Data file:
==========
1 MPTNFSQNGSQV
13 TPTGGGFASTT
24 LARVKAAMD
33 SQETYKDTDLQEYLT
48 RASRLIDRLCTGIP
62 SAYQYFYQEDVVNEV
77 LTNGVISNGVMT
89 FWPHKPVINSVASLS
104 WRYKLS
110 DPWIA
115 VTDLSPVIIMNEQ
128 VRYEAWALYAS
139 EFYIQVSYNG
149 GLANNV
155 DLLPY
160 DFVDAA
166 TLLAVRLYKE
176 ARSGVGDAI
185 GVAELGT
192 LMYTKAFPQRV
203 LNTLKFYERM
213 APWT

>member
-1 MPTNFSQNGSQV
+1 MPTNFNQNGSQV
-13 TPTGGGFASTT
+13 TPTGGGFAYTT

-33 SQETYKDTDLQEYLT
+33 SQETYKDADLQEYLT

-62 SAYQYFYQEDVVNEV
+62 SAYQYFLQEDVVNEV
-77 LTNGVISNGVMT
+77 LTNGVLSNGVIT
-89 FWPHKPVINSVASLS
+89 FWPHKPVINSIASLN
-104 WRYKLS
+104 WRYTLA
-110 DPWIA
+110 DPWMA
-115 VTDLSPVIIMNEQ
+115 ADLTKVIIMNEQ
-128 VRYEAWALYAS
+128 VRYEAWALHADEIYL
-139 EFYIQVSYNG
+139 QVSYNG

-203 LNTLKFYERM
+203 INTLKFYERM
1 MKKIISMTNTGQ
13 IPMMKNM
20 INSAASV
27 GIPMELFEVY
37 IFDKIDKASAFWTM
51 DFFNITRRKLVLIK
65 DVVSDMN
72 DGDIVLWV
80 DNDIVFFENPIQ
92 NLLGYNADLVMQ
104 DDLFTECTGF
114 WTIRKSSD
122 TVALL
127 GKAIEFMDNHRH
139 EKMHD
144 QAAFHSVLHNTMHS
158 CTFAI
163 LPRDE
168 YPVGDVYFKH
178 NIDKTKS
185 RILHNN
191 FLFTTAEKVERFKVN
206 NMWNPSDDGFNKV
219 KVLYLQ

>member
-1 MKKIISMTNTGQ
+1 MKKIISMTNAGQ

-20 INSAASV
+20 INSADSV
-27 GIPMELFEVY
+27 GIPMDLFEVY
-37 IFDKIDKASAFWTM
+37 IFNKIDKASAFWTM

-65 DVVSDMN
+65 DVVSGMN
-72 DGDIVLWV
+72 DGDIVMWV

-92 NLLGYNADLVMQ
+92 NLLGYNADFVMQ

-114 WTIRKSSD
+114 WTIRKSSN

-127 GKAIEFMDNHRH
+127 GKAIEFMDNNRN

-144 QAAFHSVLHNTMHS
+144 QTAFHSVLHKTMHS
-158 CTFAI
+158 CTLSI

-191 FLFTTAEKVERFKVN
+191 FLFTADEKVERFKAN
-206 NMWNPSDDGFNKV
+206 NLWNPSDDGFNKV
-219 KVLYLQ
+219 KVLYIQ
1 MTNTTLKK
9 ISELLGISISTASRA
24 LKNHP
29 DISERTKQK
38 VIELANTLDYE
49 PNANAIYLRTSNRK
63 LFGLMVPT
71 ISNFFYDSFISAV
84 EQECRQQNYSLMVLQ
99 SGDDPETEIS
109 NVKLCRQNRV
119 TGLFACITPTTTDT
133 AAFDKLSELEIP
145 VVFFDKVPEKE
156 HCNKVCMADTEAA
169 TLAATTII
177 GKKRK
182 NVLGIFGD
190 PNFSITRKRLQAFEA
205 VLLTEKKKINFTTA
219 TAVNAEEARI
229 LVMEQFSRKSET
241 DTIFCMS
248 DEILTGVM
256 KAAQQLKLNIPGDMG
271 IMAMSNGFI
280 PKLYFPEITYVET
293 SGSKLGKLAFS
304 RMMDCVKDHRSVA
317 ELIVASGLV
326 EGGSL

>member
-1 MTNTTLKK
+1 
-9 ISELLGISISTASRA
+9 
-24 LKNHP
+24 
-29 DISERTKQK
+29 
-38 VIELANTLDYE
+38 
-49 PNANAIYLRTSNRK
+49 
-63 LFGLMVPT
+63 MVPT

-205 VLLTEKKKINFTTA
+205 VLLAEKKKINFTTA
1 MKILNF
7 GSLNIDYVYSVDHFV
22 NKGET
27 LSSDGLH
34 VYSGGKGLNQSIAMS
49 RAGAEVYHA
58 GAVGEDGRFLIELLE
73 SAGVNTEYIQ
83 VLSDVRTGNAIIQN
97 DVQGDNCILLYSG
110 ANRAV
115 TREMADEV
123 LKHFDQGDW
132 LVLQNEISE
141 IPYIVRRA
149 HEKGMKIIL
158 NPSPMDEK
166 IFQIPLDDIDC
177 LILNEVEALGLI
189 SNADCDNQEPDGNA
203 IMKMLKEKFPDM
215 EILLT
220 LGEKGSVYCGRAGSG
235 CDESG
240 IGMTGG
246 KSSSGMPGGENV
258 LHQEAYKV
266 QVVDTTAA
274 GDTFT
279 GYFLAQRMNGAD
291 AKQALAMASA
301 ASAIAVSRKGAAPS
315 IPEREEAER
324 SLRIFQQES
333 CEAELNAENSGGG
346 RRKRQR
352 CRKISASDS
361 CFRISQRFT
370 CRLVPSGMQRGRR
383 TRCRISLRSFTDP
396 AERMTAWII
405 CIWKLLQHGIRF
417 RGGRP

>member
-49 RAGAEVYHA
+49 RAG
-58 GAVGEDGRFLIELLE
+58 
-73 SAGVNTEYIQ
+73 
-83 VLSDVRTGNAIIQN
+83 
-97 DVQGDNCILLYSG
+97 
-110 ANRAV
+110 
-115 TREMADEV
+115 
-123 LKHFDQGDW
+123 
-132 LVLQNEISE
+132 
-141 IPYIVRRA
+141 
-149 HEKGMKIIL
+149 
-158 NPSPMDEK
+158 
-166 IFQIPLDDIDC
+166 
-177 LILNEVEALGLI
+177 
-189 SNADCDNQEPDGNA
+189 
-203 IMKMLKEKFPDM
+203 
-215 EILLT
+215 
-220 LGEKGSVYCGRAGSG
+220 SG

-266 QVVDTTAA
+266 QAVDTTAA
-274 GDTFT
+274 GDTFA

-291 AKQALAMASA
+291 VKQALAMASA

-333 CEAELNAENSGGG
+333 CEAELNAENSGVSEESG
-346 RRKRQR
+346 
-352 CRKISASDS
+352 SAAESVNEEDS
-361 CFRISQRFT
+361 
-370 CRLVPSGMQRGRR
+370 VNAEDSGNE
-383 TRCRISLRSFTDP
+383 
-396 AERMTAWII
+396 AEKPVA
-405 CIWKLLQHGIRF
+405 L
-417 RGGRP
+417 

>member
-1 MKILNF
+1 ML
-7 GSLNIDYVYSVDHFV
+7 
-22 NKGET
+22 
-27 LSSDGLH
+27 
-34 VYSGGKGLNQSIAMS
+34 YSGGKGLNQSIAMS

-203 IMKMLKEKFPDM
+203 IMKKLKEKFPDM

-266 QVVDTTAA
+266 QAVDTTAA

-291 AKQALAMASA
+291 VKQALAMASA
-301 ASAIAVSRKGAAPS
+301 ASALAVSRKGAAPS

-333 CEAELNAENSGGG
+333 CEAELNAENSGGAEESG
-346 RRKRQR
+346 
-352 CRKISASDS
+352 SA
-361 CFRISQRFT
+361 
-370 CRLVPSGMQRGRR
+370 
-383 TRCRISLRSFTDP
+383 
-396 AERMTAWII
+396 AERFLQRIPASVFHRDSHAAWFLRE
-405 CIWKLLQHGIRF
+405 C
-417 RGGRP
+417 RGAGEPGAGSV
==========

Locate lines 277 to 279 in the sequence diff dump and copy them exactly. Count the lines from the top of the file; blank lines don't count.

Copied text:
+352 SA
-361 CFRISQRFT
+361 